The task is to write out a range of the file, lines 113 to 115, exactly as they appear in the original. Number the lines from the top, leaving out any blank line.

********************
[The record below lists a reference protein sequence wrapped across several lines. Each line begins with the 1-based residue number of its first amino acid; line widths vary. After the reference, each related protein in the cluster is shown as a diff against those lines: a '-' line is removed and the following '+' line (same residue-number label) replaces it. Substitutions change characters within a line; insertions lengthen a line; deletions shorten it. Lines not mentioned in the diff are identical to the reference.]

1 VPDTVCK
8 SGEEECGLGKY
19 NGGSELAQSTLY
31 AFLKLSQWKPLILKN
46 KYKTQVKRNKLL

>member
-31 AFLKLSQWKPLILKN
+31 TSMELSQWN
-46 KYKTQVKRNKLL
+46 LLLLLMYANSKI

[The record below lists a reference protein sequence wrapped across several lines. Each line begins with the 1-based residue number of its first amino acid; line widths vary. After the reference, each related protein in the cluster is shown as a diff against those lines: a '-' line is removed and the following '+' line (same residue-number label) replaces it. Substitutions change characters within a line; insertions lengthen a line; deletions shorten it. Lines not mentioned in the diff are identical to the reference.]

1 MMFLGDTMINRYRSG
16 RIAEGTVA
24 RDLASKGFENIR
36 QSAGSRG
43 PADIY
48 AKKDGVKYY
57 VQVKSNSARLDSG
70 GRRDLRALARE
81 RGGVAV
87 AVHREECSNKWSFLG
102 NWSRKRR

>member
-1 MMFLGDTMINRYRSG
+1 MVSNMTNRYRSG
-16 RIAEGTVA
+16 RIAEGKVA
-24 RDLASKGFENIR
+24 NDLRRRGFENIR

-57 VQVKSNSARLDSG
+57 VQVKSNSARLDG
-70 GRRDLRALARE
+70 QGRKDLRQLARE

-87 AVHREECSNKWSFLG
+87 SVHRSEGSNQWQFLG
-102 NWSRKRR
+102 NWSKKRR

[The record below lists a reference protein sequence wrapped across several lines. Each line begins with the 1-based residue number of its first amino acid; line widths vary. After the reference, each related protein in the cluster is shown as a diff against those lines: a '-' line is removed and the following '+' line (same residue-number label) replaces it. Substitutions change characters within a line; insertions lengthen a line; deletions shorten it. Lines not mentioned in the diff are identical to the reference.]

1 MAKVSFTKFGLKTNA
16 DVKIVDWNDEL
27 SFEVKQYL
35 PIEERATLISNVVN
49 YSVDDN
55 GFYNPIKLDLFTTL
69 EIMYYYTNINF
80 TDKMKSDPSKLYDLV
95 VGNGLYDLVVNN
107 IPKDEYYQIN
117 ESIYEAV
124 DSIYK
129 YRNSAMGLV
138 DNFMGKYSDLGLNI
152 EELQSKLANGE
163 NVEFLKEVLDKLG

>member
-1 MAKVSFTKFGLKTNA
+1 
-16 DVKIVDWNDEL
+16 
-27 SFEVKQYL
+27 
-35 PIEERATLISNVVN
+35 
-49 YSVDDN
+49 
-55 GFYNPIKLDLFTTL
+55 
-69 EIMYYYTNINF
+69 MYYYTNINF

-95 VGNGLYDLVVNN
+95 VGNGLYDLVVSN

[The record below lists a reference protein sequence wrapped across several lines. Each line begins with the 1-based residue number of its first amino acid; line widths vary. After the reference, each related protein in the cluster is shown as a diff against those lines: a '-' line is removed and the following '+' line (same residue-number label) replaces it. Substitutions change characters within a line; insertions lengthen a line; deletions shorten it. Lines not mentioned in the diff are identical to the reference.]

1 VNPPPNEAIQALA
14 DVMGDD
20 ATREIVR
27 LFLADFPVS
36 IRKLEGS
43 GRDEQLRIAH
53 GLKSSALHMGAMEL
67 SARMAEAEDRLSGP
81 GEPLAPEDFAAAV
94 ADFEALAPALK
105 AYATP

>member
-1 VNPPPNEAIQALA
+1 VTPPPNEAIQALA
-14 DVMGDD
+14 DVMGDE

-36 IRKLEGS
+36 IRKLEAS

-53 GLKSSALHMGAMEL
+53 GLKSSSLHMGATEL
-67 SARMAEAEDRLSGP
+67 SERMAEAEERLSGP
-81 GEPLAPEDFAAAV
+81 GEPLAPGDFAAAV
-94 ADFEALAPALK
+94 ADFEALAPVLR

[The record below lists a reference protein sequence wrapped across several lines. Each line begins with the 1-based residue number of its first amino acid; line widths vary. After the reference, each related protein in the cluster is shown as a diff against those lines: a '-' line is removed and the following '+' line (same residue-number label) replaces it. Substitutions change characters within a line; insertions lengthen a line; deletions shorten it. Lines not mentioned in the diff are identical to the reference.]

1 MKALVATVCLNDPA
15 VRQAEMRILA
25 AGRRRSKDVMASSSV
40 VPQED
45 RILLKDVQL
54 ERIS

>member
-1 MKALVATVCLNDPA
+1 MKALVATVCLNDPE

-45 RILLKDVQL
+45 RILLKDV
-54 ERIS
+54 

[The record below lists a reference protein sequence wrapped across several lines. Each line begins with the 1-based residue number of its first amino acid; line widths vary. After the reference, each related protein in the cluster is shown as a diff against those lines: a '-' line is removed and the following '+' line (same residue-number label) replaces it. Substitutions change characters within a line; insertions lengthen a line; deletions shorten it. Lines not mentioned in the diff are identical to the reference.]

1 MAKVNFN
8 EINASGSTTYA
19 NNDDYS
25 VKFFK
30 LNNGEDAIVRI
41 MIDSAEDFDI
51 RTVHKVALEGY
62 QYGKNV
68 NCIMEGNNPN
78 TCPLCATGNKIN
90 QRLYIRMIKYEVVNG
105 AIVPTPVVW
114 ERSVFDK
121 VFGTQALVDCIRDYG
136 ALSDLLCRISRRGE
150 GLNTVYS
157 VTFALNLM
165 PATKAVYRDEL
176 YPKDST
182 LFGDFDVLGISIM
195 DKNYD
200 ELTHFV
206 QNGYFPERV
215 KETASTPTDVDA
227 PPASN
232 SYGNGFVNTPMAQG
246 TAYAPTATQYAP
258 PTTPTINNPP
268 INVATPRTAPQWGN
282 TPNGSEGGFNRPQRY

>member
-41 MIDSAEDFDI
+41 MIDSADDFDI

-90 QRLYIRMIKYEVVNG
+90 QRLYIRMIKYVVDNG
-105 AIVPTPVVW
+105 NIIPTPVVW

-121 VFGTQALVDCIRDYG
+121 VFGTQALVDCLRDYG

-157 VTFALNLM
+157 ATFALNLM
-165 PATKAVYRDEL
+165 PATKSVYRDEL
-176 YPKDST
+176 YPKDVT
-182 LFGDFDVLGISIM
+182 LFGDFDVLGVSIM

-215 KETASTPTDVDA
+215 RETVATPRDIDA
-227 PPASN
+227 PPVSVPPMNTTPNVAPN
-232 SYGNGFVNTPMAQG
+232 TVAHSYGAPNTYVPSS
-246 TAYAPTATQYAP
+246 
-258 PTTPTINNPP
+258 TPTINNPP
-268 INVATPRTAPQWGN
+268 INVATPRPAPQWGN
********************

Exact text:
+54 

[The record below lists a reference protein sequence wrapped across several lines. Each line begins with the 1-based residue number of its first amino acid; line widths vary. After the reference, each related protein in the cluster is shown as a diff against those lines: a '-' line is removed and the following '+' line (same residue-number label) replaces it. Substitutions change characters within a line; insertions lengthen a line; deletions shorten it. Lines not mentioned in the diff are identical to the reference.]

1 MAKVNFN